OK, here's a quick rundown for anyone with a 401 (k) or other retirement portfolio.
As we all know, the US funds in our portfolios have been outperforming international funds for months, years, and more than a decade. For example, in the past five years, US equity index funds such as the SPDR S&P 500 ETF
and the Vanguard Total Stock Market Index Fund
have achieved roughly twice the total return of internationally oriented equivalents such as the iShares MSCI EAFE (Europe, Australasia and Far East) ETF
or the Vanguard Total International Stock Index Fund
Go back to early 2010 and the US funds beat their international counterparts by four to one.
Data from MSCI, the stock market data company, shows that this performance gap dates back decades.
So here is the question.
That's it. Why did US equity funds outperform international equity funds so much?
This is the challenge hedge fund Honcho Cliff Asness addresses in a remarkable new analysis titled The Long Run Is Lying To You, brilliantly. And what he finds helps turn what is conventional wisdom on Wall Street and Main Street upside down through our retirement accounts.
If you think U.S. funds are doing so much better because U.S. companies have had more and faster growing earnings per share than their international counterparts, think again, Asness reports.
If you think U.S. companies made higher and faster growing dividends, that's broke too, reports Asness.
In fact, using 1980 data, it shows that the earnings and dividends of U.S. and international stocks (and funds) were largely in line. US companies' superior underlying performance accounts for a small fraction of their better returns.
The real explanation? Price.
From 1980 to 2020 Asness writes: "We see that the US is becoming relatively expensive with the US," writes Asness in comparison to the rest of the world. Investors are simply willing to pay far more for every dollar of US profit than they would for international corporate profits.
He illustrates this using one of the most popular metrics on the stock market, the so-called cyclically adjusted price-earnings ratio, which compares the price of a share with the company's net earnings over the past 10 years.
In 1980, US and international stock indices traded for roughly the same CAPE, Asness reports. Today the CAPE in the US market is twice the international average. This shift is gigantic – and in addition to any changes in income. It is not so much that US earnings have risen so much more than international earnings, but that US stock prices have risen much more than international stock prices relative to their earnings.
In the 1980-2020 period, this “valuation shift” accounted for about 80% of the total US outperformance, according to Asness. And as of 1990, a Halcyon period for US stocks due to the collapse of the Japanese bubble, it's still around 75%.
In other words, US stocks didn't get more popular because they performed so well: they performed so well because they got more popular. We investors all offer the price of US stocks because we believe they are "better," and by increasing the price we make them look better … which makes more people want to raise the price even more.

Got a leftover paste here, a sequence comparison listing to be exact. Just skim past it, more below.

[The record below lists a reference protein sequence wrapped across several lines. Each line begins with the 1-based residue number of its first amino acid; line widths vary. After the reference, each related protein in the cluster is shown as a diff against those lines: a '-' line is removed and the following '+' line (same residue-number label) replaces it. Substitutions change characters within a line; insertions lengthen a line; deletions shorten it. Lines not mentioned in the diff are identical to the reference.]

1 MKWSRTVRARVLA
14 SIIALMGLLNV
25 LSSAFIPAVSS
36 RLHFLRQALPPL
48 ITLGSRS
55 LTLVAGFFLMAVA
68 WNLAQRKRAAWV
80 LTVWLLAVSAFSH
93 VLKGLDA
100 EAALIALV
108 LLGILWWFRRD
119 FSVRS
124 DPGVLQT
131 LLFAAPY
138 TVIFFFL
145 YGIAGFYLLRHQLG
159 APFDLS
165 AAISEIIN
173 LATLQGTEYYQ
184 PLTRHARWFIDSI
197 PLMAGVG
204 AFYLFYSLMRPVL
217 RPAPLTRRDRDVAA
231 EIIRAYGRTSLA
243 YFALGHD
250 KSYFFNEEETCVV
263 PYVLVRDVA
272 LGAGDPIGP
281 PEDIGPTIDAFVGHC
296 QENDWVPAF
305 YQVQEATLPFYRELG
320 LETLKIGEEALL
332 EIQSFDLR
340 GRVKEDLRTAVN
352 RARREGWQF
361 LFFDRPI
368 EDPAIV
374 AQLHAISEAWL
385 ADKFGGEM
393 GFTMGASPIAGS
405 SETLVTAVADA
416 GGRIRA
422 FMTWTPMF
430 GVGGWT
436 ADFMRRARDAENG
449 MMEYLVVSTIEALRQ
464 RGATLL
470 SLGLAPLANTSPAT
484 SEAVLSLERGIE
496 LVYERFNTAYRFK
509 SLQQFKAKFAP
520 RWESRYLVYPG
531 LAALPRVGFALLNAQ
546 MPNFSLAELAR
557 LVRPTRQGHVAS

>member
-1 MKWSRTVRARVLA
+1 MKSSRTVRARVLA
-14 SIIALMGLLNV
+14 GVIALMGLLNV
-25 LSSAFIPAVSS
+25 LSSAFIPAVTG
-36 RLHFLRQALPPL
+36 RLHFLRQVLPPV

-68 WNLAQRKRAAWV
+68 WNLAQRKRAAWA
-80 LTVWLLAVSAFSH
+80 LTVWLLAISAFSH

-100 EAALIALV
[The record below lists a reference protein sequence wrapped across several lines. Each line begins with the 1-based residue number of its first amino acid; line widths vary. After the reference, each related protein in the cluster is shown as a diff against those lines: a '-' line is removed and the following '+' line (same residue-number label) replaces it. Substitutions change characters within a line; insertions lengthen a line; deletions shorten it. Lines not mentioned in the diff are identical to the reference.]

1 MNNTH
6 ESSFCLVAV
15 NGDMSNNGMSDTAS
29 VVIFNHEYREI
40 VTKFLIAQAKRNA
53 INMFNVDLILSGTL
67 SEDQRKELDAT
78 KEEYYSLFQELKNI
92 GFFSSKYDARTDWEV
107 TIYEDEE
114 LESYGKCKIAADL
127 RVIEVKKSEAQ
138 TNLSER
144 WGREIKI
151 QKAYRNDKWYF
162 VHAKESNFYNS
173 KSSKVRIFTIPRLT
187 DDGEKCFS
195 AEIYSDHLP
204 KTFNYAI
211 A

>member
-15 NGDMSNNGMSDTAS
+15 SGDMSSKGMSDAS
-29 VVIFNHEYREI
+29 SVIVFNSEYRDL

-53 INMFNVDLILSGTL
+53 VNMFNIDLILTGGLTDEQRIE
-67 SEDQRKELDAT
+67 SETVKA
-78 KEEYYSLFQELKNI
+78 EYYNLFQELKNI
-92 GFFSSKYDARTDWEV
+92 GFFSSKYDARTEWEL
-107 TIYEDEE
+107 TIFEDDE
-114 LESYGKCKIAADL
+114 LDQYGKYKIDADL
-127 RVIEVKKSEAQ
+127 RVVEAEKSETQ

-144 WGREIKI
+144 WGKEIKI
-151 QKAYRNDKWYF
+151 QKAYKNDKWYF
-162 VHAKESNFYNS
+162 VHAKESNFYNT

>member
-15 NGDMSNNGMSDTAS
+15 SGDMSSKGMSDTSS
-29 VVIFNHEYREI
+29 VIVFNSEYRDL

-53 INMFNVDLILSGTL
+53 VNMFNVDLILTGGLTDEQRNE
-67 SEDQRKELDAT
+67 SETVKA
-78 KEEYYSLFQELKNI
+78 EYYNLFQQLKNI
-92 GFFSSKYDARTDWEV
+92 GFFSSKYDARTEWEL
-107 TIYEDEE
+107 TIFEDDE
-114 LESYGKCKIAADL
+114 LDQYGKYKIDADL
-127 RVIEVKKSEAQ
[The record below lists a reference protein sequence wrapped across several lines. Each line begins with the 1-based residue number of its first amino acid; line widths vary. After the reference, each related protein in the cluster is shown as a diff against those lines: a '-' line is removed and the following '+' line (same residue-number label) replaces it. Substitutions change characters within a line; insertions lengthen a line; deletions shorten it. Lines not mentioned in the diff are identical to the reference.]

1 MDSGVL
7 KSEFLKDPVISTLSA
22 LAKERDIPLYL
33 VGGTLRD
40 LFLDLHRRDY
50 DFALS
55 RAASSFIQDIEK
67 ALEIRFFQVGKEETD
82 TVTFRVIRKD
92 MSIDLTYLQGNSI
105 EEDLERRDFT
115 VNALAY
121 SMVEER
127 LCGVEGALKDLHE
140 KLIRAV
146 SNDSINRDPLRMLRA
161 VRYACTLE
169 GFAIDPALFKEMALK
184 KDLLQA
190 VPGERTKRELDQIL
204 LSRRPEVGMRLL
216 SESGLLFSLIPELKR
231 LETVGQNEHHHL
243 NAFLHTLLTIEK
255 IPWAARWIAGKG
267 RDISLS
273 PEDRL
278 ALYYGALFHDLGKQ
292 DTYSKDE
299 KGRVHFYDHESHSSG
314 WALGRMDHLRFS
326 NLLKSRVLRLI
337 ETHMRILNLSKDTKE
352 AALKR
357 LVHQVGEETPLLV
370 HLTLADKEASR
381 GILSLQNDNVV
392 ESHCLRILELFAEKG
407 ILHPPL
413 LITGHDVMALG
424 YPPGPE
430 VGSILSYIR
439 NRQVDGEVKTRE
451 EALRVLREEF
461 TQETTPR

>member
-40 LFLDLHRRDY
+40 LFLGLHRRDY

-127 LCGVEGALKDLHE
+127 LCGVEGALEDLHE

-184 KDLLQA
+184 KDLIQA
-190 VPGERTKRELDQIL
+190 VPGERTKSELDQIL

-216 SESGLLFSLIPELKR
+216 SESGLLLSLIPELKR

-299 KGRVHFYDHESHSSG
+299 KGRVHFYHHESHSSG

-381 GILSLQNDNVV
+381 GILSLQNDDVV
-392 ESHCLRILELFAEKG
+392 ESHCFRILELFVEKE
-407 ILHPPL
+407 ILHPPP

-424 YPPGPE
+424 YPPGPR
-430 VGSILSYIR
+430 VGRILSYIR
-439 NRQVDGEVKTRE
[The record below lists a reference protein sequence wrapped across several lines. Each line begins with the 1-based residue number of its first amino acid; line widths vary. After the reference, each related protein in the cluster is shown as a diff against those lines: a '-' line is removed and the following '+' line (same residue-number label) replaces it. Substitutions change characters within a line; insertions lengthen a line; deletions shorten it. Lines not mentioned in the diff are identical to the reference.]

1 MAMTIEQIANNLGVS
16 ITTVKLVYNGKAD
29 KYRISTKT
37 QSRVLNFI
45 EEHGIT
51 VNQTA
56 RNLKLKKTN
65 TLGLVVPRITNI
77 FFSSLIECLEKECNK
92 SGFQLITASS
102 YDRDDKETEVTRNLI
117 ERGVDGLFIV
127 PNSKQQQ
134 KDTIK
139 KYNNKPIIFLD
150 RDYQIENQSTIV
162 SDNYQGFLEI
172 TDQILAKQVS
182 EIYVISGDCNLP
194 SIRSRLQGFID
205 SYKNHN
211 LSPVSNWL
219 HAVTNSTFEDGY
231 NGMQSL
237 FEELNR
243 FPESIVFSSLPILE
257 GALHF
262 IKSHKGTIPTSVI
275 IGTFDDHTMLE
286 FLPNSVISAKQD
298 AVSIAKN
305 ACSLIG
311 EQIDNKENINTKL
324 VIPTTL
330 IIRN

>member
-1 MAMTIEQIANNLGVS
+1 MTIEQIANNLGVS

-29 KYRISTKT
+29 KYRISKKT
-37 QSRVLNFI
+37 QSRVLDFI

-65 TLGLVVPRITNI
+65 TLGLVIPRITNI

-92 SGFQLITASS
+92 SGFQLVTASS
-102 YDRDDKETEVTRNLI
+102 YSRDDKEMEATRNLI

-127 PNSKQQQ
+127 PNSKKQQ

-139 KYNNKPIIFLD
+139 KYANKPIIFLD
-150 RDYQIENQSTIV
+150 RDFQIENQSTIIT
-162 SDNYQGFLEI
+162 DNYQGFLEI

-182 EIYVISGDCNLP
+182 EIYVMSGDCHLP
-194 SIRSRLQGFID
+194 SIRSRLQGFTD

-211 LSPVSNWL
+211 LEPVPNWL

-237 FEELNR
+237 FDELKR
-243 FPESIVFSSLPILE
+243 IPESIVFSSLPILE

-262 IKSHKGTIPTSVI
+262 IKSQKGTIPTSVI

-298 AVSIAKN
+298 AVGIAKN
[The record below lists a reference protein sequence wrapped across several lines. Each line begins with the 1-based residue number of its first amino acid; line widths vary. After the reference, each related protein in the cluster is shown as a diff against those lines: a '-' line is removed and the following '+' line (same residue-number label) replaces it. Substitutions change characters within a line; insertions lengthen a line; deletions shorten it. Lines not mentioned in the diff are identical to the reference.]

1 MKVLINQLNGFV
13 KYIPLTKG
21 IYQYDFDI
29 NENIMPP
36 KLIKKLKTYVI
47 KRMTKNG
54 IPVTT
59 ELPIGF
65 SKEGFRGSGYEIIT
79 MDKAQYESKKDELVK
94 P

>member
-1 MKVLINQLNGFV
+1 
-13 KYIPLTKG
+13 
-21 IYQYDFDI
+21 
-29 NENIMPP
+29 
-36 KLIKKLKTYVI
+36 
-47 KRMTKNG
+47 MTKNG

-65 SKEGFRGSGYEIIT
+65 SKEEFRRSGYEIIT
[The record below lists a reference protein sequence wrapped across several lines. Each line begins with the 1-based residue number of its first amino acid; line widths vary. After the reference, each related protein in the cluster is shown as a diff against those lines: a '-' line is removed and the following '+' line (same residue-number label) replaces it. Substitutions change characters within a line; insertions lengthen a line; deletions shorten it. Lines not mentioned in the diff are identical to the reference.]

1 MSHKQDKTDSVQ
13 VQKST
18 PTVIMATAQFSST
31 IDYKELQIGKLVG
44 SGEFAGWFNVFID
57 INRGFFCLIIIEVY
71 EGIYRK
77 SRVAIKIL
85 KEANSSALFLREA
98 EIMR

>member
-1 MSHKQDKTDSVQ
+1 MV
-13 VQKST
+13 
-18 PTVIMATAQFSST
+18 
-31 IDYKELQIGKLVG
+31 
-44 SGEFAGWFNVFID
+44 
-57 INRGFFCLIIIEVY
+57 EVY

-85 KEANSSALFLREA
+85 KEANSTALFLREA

To my naive ear, this sounds suspiciously like a legal Ponzi scheme or a pyramid scheme or a bubble.
For those who were baffled by the brain teaser above, here's a do-over chance. Just as US equity funds outperformed international equity funds in our portfolios, so exciting go-go growth funds have outperformed boring value funds. (So-called “growth funds” invest in (expensive, but rapidly growing) companies of tomorrow such as Tesla
Whereas “value” funds invest in (cheap but slower growing) companies of today and yesterday like Ford
Since the beginning of 2010, for example, the Vanguard Growth ETF
has achieved 75% higher returns than the Vanguard Value ETF
In the last five years the growth has clearly exceeded the value by 100%.
But again: why?
Why were growth funds such a much better investment than value funds?
Asness runs the numbers and comes up with the same answer. This is not due to relative earnings growth or dividend payouts. Again, he says, it's the price.
This time around, he uses another popular yardstick to compare stock prices to the value of a company's net worth.
From 1950 to about 1990, U.S. growth stocks were on average four times as expensive as value stocks on this measure.
Today? They are ten times more expensive on average. This gap is as big as it was during the dot-com bubble of 1999-2000, he says.
In other words, it is the same paradox or the same illusion. We believe growth stocks have become more popular because they performed so well. But the main reason their performance has been so good is that they have become more popular. Growth stocks' investment vogue reflects less of their superior performance than of the cause. We are paying more and more for the privilege of investing in the hopes and dreams of tomorrow.
This means we must make heroic assumptions if we expect US stocks and growth stocks to perform as well in the future as they have in the past. Not only do you have to stay in style, you need to be even more fashionable. And heaven forbids if they actually go out of style.
Fortunately, fashion does not go in cycles and what is popular today will no doubt be what is popular tomorrow. Just ask a young person.